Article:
Victoria Abraham defines one up and coming artist each week so you can impress your friends with your musical brilliance. This week, she tackles Little Comets, an indie rock trio from Jarrow and Newcastle-upon-Tyne.
Dig out your best hipster shoes and adjust your black-rimmed fake glasses, because Little Comets are the latest British indie rock group to make sweet love to your ears. With a slew of tours around the UK and a pending second album, they are definitely worth a listen.
Origins: Jarrow and Newcastle-upon-Tyne, England
Band members: Robert Coles (lead vocals, guitar), Michael Coles (lead guitar, backing vocals), Matthew Hall (bass, backing vocals). But it’s also all about nicknames with this band, Michael is Mickey and Matt is “the cat.”
Known for: They’ve been described as playing “kitchen sink indie,” whatever that means. But we love their clever lyrics, Robert’s unique voice, and the overall guitar-heavy sound.
Used in a sentence: “Even when they’re singing about arguments and worries, the Little Comets make you want to dance.”
File next to: Dutch Uncles, Frankie & The Heartstrings
Listen to now: Their acoustic version of “Jennifer.”
Fun facts: Read more…
Kings of Leon are clearing up rumours after Perez Hilton reported yesterday that the band was planning on leaving Columbia Records to move to Warner Bros. A source to the online blogger also claimed that the band was going to pay out the recording costs with Columbia, citing that the band “have enough heft to negotiate such a favourable deal.”
However, the band made announced today that these claims are completely false. “Consider the source. Kings of Leon have always had and continue to have a great relationship with their label,” stated the band.
Kings of Leon have left Columbia Records and will be recording with Warner Brothers, reports Perez Hilton. The new deal requires the group to pay half of the recording costs, but gives them more control over production and a larger cut of the profits.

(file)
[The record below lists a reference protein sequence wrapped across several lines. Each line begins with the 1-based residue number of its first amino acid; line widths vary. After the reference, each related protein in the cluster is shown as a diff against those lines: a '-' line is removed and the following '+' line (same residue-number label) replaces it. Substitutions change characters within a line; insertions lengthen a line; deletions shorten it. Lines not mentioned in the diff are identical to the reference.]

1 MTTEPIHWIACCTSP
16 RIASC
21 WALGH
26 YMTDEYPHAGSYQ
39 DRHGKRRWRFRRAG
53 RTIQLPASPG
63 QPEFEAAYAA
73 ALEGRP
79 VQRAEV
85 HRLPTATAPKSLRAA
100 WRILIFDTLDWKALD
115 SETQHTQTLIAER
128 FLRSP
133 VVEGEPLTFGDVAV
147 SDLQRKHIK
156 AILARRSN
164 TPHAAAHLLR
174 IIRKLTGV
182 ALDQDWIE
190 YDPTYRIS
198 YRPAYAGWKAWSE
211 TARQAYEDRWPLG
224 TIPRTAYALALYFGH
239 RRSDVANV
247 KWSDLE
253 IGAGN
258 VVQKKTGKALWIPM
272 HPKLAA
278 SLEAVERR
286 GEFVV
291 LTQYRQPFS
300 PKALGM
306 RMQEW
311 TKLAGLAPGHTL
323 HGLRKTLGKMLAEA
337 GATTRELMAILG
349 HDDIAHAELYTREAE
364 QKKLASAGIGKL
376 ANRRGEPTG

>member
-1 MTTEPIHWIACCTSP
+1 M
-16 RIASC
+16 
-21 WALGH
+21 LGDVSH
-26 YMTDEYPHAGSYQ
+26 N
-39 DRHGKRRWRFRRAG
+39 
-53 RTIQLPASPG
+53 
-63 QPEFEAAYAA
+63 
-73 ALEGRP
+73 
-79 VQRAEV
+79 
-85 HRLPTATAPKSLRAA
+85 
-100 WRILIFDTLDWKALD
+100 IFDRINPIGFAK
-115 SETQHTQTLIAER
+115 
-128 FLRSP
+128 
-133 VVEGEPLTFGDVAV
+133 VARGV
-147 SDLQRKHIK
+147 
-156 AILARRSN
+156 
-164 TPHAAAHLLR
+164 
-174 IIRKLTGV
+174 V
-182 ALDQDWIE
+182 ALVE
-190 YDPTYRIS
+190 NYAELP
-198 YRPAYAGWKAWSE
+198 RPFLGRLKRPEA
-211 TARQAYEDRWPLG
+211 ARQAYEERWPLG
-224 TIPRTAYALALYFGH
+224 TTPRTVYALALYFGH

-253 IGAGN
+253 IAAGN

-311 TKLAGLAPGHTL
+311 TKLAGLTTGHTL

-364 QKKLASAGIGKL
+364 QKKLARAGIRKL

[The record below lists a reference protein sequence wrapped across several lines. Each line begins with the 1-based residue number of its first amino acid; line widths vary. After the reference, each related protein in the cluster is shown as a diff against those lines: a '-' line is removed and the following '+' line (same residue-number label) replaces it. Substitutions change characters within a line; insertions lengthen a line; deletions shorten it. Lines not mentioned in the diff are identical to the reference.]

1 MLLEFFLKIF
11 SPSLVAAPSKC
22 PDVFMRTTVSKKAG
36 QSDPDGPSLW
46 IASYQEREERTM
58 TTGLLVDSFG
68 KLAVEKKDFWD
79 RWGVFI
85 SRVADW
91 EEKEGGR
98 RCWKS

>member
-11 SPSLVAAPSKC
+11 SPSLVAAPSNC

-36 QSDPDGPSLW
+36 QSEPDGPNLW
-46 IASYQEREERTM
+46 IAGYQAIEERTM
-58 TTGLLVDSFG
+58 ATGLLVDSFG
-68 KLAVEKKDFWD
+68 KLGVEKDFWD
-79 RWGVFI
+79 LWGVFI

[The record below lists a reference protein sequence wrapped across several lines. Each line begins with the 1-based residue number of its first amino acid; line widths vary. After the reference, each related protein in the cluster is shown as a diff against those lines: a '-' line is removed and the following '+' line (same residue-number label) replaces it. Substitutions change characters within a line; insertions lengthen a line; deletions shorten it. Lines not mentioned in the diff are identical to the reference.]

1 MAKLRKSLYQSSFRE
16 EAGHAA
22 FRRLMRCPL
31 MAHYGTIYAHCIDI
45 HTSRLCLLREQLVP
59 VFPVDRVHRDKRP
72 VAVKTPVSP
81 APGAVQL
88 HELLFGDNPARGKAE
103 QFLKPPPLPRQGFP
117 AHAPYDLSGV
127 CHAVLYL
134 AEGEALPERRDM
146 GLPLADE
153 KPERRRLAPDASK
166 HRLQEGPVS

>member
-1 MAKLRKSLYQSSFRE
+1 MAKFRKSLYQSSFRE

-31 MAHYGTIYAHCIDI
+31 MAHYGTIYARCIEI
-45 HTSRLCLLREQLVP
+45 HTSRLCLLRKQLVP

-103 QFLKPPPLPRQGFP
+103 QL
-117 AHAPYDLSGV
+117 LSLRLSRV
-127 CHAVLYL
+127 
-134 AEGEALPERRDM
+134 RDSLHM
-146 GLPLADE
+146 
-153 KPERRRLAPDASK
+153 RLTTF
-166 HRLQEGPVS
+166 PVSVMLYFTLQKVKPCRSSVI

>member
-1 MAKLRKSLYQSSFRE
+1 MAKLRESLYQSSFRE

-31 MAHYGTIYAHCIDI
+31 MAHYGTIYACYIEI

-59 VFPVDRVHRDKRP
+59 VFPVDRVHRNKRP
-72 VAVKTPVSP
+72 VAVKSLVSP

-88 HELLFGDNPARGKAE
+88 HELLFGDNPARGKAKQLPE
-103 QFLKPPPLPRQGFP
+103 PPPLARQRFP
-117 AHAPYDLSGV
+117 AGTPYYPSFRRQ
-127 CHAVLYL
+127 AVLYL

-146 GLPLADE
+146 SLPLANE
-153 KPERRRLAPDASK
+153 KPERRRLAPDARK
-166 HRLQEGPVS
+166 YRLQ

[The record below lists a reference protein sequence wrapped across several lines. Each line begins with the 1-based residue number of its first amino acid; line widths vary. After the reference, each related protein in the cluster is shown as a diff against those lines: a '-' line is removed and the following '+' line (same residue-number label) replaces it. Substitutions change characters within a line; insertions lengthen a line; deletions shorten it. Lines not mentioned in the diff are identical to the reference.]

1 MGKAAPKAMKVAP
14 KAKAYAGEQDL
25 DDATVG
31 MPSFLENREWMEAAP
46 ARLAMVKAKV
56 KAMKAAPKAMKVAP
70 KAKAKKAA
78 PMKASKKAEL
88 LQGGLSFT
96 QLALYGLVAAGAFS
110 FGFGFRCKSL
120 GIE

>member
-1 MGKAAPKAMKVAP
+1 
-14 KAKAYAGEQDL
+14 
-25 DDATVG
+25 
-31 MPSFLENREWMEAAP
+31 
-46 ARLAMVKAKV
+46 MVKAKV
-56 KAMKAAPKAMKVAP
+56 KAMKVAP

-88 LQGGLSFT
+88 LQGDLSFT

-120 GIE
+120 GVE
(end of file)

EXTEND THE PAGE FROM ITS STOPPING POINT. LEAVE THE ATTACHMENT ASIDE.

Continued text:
“Kings of Leon are one of the few bands on the planet who have enough heft to negotiate such a favourable deal,” said a source. “It is virtually unheard of, but it shows how keen Warner Brothers were to have them on their books.”
With a new album due out in November, John Mayer has announced two charity shows that will take place during the holiday season, according to johnmayer.com. Mayer will perform with the John Mayer Trio, which is made up of himself, bassist Pino Palladino, and drummer Steve Jordan.
The Trio will be playing at San Diego’s Copley Symphony Hall on December 29, and at Las Vegas’ The Joint at the Hard Rock Hotel and Casino on New Year’s Eve. All ticket proceeds for both shows will go to Military Outreach Ministry Camp Pendleton, a not-for-profit organization that supports young military families, and the Veterans Health Research Institute, an institute that investigates such issues as the causes and best treatment for post-traumatic stress disorder and other war-related injuries.
Ticket prices for the San Diego show are $60.50 (US), and prices for the Las Vegas show range from $96.00 – $226.00 (US). Tickets for both shows went on sale on Saturday. Mayor Hawthorne and The County will be opening for Mayer.
After listening to music from Angel Taylor, you will truly believe the singer is heaven-sent. The 21-year-old singer and songwriter from California is a perfect example of how a simple love for music can transform into something much bigger.
With her first album, “Love Travels,” released digitally on March 31, and the single “Make Me Believe” already selected as Single of the Week on iTunes, it is clear that this self-declared California homebody has got something special. Taylor has travelled a far way from her musical roots, which sprung from gospel music in church.
“I started writing songs when I was about 14. My sister was writing poetry at the time, and that was how the writing aspect came around,” explains Taylor (who is the youngest of five sisters). “I guess I kind of ‘copy-catted’ her a little bit! The piano thing happened in our church. My mom would go to church to work in the summer, and I would tag along to go play around in the piano room.”
Taylor never took her musical creations on the piano as an indication towards her future as a singer. “It was so fun for me, putting together lyrics and piano. But I never wanted to be a musician just because I didn’t think it was feasible. I was kind of set on being a third grade teacher, and I wanted to be that for as long as I can remember.”